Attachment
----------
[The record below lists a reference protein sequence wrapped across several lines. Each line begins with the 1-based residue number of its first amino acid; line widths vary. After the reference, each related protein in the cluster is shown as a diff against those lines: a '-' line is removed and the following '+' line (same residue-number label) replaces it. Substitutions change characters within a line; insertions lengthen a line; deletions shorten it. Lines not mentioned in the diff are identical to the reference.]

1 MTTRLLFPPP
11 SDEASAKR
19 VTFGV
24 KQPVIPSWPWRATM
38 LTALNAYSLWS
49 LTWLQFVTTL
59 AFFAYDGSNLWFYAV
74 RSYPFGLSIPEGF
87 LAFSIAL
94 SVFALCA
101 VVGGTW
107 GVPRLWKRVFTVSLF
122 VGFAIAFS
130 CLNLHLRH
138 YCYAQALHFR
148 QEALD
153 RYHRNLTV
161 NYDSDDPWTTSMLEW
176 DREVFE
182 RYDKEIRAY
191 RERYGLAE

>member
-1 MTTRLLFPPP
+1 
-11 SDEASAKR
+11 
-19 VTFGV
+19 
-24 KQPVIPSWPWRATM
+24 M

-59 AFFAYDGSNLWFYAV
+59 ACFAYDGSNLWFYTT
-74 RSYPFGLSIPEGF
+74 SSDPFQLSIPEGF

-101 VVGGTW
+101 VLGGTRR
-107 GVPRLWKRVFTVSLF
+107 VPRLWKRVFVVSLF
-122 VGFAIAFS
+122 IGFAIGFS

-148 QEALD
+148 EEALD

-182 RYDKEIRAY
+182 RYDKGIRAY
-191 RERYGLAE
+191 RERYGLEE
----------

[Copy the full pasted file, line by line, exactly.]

[The record below lists a reference protein sequence wrapped across several lines. Each line begins with the 1-based residue number of its first amino acid; line widths vary. After the reference, each related protein in the cluster is shown as a diff against those lines: a '-' line is removed and the following '+' line (same residue-number label) replaces it. Substitutions change characters within a line; insertions lengthen a line; deletions shorten it. Lines not mentioned in the diff are identical to the reference.]

1 MTTRLLFPPP
11 SDEASAKR
19 VTFGV
24 KQPVIPSWPWRATM
38 LTALNAYSLWS
49 LTWLQFVTTL
59 AFFAYDGSNLWFYAV
74 RSYPFGLSIPEGF
87 LAFSIAL
94 SVFALCA
101 VVGGTW
107 GVPRLWKRVFTVSLF
122 VGFAIAFS
130 CLNLHLRH
138 YCYAQALHFR
148 QEALD
153 RYHRNLTV
161 NYDSDDPWTTSMLEW
176 DREVFE
182 RYDKEIRAY
191 RERYGLAE

>member
-1 MTTRLLFPPP
+1 
-11 SDEASAKR
+11 
-19 VTFGV
+19 
-24 KQPVIPSWPWRATM
+24 M

-59 AFFAYDGSNLWFYAV
+59 ACFAYDGSNLWFYTT
-74 RSYPFGLSIPEGF
+74 SSDPFQLSIPEGF

-101 VVGGTW
+101 VLGGTRR
-107 GVPRLWKRVFTVSLF
+107 VPRLWKRVFVVSLF
-122 VGFAIAFS
+122 IGFAIGFS

-148 QEALD
+148 EEALD

-182 RYDKEIRAY
+182 RYDKGIRAY
-191 RERYGLAE
+191 RERYGLEE